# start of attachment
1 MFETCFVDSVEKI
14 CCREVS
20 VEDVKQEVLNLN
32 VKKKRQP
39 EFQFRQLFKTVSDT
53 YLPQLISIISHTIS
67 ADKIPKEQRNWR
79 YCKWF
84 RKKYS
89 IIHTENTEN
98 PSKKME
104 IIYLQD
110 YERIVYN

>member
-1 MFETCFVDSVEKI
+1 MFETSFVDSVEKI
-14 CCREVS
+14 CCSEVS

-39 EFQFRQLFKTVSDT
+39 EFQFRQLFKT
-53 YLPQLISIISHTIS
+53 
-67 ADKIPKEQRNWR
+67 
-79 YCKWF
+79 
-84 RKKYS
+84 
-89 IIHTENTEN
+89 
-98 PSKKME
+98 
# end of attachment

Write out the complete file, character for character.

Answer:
1 MFETCFVDSVEKI
14 CCREVS
20 VEDVKQEVLNLN
32 VKKKRQP
39 EFQFRQLFKTVSDT
53 YLPQLISIISHTIS
67 ADKIPKEQRNWR
79 YCKWF
84 RKKYS
89 IIHTENTEN
98 PSKKME
104 IIYLQD
110 YERIVYN

>member
-1 MFETCFVDSVEKI
+1 MFETSFVDSVEKI
-14 CCREVS
+14 CCSEVS

-39 EFQFRQLFKTVSDT
+39 EFQFRQLFKT
-53 YLPQLISIISHTIS
+53 
-67 ADKIPKEQRNWR
+67 
-79 YCKWF
+79 
-84 RKKYS
+84 
-89 IIHTENTEN
+89 
-98 PSKKME
+98 